Tegan restrained a smart-arsed reply. In silence, the two women finished unwrapping the damp bandages and rolling them up again. Alfya concluded the treatment by sponging Tegan down with cool water, then patting every inch of her dry with a soft cloth. Tegan tried to channel her inner Nyssa and submit to the intrusive tedium with grace. Such perfect posture. Such beautiful manners; such civilized principles. Traken’s memory was honored by its last survivor. Surely she was transforming Terminus into a refuge of healing. The girl who had lost everything would become the woman who helped people find their way back into life or meet a peaceful end. Nyssa would never let what the Master had done to her make her less than she was.
She knelt, for once absolutely still, while Alfya stroked the ritual colors onto her face then fastened on the incarnadine’s robes. “Thank you, Alfya.” She spoke without thinking, only to have the other woman stare at her in shock.
“It was commanded to be done.”
“And you have done it well.” She got up, trying to mask the complaint of her knees, and went to peer out the window. Her treatment had taken hours; it was after noon now. “Aren’t you hungry?”
“I must go see if the sanguinary has had dinner,” Alfya said, donning her cloak.
“I will go see if my husband needs me.” Tegan had to grind out the words. She knew in her gut that anything she did would sound justified if she were doing it for a man; she hated saying it; worse, she hated knowing it so intimately. Alfya didn’t even blink; did not nod. Tegan didn’t need her permission to serve a man.
It was small relief to return to her own quarters, to the comfort and privacy of its barred windows. The Doctor was still lying as she had left him. Again, she listened to his hearts; she set her fingertips to trap the elusive pulse in his neck. His skin felt warm to the touch. That was not a good sign. She applied cool compresses to his forehead and his wrists. That would certainly fix his Time Lord brain.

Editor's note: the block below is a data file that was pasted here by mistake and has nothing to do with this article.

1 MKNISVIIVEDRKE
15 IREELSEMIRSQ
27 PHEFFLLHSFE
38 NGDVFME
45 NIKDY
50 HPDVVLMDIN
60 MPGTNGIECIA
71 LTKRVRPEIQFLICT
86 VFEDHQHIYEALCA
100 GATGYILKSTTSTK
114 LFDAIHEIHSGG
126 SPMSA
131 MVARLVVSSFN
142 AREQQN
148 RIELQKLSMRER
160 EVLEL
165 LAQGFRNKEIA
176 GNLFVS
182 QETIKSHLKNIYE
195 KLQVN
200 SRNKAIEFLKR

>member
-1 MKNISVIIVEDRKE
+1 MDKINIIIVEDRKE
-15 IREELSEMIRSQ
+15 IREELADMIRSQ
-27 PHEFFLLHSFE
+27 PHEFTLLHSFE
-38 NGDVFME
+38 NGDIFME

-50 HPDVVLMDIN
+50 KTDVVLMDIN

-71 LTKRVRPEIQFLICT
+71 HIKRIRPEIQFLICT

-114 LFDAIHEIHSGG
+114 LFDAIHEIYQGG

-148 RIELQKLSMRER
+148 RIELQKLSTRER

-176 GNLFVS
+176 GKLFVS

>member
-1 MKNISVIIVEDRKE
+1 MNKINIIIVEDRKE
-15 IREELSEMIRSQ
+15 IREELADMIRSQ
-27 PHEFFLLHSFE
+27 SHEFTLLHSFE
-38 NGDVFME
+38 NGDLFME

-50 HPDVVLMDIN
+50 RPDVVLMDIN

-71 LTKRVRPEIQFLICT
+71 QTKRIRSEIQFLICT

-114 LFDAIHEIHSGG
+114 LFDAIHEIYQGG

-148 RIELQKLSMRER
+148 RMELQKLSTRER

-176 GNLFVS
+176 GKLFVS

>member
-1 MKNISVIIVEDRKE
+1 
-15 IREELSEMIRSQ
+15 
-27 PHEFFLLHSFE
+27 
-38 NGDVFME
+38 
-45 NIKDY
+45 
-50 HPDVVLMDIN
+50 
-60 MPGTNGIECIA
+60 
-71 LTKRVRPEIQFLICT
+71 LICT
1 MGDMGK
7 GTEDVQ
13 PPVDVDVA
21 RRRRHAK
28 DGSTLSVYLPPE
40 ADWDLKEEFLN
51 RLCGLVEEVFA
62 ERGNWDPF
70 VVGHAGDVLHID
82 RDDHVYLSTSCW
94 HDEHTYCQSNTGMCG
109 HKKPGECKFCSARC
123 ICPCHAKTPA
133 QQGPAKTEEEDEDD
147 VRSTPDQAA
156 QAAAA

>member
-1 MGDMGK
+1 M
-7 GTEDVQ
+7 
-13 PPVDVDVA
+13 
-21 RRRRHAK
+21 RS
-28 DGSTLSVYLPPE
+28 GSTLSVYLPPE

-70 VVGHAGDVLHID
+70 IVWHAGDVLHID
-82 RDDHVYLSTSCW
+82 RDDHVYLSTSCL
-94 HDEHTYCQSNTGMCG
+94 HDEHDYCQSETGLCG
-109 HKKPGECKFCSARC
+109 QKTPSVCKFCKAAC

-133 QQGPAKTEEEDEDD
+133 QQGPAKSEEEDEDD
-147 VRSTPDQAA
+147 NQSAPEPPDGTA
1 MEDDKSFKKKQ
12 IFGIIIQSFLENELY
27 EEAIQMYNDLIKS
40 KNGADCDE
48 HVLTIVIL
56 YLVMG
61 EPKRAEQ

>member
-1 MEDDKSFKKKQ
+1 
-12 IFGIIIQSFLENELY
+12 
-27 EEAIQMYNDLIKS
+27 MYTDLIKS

“Get a grip, woman. Do what you can, cope with the rest.”
There were heavy footsteps in the hall. It had taken them long enough to come looking. She’d known someone must come. Poise. Calm. Nyssa! She replaced the hood.
Tegan opened the door when Menmenthnal was still a few steps away. It was the cherry on top of the bad morning that she wished it had been Jedorn instead. And that she was glad her hood was up. “My husband feels ill today. His rest must not be disturbed.” She kept her voice low. She kept her body occupying the doorway.
He moved in close enough to loom over her. He could stand to clean his teeth more often. “Is he indeed within?” Menmenthnal inquired in jocular tones.
“He is.” Tegan stared resolutely at his elbow.
“And how do I know this is true? Perhaps he commanded you to lie for him.” It was an innuendo in this language the way it was in English.
Elbow. Answer the question asked. “He was struck on the head. He is not made of stone, that he never suffers pain. I wish that Feldun might come to him.”
He breathed a little loudly, as if congested. Elbow. She could feel the heat of his body. Stone, she wished she was.
From past his shadow, she heard Laokin laugh and his footsteps pattering up the stairs. Menmenthnal turned like the passing of an eclipse. The little boy scampered towards his room, stark naked. Alfya bustled up after him, wielding a clean loin cloth. “Go warm yourself at the hearth,” she pleaded. At the head of the stairs she stopped and stared down at the tableau of priest and incarnadine. “Priest, is something amiss?”
Menmenthnal growled. Despite herself, Tegan shrank back, but the priest simply turned away. “Tend your charges, carmine,” he snapped at Alfya then headed downstairs.
Tegan drew a deep breath then stepped out, closing the door behind her. “My husband still feels ill. I told the priest that I wished Feldun would come see him.” She and Alfya did not need the TARDIS to translate women’s speech.
Alfya handed her the loincloth. “Dress the sanguinary. I will bring the food.”
Laokin had wrapped himself in a fur and was rolling around on the warm floor by the hearth, pretending this time himself to be the animal. “Rawr!” he said and pounced on her ankle. “Beastses don’t wear clothes!” He peeked up at her, grinning.
“Beastses don’t get their dinner brought to them. They have to go out in the cold and wet and find it.” She wrestled him into the cloth and wrapped him in the fur again.
“I could be a ruark. Rawrk! Rwuaaaark!” He was clearly trying to imitate a specific animal.
“I’ve never seen one. Sounds fierce.”